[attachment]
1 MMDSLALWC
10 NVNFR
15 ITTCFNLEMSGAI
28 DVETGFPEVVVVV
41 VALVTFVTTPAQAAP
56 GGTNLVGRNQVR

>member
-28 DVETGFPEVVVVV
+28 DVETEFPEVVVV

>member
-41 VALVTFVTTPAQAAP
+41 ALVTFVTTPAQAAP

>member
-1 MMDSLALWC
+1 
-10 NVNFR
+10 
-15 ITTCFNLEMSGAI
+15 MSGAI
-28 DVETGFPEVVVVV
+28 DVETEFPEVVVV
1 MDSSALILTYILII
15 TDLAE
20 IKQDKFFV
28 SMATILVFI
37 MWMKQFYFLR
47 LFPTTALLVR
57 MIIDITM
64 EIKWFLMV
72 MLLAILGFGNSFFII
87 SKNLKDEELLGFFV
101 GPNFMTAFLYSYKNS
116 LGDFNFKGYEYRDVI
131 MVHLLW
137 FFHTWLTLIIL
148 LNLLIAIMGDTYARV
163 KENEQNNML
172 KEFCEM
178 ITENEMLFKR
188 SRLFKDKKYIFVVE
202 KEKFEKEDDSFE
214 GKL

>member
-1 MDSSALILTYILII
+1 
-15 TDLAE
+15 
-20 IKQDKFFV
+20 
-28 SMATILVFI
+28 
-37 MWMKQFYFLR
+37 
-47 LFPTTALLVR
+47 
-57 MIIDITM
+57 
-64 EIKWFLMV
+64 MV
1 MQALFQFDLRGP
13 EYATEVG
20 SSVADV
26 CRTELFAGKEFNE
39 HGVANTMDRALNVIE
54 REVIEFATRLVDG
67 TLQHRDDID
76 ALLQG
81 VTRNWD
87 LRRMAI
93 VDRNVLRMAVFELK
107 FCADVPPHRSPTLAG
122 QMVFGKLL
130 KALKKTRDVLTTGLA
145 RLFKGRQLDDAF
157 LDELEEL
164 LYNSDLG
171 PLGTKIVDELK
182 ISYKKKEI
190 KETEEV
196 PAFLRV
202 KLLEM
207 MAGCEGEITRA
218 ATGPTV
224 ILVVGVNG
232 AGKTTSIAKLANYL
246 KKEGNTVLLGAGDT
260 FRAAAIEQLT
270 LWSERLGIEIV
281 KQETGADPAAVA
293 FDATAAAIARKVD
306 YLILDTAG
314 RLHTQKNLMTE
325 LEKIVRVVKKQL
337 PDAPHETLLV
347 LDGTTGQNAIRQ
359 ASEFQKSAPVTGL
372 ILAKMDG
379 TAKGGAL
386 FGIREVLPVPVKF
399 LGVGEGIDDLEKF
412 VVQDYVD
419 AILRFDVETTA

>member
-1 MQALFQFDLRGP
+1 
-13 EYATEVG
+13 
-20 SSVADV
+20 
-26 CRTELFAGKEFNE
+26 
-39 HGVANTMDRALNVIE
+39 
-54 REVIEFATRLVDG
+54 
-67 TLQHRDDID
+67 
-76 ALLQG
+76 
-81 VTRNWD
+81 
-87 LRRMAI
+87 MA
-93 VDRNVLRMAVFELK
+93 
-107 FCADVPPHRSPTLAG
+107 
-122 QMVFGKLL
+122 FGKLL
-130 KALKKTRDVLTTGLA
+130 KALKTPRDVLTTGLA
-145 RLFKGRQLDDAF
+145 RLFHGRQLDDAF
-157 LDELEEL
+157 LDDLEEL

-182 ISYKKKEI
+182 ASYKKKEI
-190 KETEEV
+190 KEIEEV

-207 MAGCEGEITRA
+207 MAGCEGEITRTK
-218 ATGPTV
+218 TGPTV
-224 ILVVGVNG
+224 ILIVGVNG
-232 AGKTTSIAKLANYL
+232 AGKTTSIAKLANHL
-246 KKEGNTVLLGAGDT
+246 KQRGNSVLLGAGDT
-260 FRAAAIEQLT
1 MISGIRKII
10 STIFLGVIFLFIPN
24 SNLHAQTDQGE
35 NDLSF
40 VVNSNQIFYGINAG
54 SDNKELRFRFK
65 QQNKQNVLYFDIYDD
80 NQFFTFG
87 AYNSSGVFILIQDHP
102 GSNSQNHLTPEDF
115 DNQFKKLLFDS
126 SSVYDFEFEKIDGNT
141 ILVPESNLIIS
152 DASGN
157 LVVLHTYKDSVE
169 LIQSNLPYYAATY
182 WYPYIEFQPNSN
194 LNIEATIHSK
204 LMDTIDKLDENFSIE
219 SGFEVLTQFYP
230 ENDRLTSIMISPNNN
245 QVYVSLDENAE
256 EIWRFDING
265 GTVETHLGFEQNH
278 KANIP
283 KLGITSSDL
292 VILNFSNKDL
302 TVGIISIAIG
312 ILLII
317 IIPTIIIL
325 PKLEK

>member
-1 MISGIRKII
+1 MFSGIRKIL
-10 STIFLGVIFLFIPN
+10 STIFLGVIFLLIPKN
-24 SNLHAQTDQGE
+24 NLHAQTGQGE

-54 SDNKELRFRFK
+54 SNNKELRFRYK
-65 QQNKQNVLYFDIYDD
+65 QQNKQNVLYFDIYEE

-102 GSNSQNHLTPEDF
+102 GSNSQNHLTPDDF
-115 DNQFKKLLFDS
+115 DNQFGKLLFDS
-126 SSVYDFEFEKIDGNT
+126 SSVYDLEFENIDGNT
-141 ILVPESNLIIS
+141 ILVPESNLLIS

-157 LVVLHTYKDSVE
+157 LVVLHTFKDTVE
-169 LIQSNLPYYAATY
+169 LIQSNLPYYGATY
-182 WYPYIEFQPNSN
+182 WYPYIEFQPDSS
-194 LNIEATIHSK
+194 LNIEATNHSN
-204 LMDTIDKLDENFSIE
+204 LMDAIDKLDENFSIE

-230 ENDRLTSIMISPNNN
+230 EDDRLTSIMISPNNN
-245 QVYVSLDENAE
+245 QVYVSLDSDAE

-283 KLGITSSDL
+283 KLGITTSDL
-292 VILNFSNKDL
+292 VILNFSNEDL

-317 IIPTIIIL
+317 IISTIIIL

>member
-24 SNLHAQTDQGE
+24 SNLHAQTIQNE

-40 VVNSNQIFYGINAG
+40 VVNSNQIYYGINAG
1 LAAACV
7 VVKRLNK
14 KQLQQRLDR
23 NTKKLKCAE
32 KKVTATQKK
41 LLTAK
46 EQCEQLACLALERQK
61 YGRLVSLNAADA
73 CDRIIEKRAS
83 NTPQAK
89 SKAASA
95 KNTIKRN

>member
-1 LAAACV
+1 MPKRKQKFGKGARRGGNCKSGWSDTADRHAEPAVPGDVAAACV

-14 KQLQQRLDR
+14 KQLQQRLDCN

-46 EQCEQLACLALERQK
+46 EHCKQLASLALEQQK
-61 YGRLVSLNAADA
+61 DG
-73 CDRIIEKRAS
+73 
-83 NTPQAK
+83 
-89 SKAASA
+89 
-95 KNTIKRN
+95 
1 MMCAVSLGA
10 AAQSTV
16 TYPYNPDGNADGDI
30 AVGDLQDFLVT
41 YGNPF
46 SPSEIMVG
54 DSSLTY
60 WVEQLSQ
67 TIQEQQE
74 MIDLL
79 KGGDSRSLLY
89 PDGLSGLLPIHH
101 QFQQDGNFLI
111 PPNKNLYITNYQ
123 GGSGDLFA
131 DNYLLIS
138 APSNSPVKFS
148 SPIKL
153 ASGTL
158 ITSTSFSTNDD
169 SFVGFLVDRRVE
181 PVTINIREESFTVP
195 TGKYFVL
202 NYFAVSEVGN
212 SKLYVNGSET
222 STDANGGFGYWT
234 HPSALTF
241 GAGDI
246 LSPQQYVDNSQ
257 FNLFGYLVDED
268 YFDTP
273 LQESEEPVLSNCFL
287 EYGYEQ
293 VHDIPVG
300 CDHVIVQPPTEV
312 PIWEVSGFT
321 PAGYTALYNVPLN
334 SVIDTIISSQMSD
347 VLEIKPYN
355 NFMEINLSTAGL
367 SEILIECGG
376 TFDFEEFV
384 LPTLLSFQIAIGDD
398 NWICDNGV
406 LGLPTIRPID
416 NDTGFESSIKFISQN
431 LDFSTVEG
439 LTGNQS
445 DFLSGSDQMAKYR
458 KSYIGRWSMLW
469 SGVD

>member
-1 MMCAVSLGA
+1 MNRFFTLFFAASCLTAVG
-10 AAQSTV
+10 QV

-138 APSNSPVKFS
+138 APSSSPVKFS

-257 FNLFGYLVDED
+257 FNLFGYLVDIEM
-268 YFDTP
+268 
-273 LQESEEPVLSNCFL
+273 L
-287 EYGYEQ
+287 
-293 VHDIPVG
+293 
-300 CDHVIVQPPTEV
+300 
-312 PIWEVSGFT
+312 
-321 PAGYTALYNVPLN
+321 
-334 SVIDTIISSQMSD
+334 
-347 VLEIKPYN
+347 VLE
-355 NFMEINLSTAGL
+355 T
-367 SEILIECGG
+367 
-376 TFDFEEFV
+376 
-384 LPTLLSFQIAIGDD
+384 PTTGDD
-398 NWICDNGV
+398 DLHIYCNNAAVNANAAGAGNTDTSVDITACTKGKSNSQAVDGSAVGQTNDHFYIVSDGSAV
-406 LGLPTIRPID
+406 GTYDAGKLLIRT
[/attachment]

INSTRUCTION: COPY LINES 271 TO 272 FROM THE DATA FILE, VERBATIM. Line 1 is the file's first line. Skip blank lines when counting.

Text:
138 APSNSPVKFS
148 SPIKL